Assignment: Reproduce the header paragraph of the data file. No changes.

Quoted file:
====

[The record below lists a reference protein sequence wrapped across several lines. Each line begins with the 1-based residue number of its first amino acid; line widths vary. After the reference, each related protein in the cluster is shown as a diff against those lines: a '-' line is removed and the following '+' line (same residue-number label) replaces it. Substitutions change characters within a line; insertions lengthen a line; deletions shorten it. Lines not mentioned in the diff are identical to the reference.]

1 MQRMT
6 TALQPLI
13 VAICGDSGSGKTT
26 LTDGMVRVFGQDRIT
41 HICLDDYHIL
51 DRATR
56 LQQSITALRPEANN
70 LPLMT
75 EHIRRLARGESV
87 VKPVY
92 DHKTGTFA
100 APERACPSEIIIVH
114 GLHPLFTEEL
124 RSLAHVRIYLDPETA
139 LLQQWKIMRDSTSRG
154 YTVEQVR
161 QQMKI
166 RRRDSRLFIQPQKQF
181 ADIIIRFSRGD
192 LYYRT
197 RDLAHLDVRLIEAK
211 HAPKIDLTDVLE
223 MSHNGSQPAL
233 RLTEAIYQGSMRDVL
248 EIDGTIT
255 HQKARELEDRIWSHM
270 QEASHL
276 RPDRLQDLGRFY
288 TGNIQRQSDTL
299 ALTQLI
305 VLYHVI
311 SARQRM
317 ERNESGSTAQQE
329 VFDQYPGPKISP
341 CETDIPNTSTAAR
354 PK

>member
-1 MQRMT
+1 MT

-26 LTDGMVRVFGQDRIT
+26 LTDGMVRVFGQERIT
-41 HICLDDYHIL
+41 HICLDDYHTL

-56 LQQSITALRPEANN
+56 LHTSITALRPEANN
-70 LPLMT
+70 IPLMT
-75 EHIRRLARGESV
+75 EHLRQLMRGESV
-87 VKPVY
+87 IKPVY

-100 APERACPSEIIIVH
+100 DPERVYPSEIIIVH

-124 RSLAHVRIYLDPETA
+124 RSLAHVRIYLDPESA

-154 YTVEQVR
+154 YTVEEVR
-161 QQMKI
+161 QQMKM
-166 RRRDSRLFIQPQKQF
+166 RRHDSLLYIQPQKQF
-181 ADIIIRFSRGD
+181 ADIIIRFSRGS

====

[The record below lists a reference protein sequence wrapped across several lines. Each line begins with the 1-based residue number of its first amino acid; line widths vary. After the reference, each related protein in the cluster is shown as a diff against those lines: a '-' line is removed and the following '+' line (same residue-number label) replaces it. Substitutions change characters within a line; insertions lengthen a line; deletions shorten it. Lines not mentioned in the diff are identical to the reference.]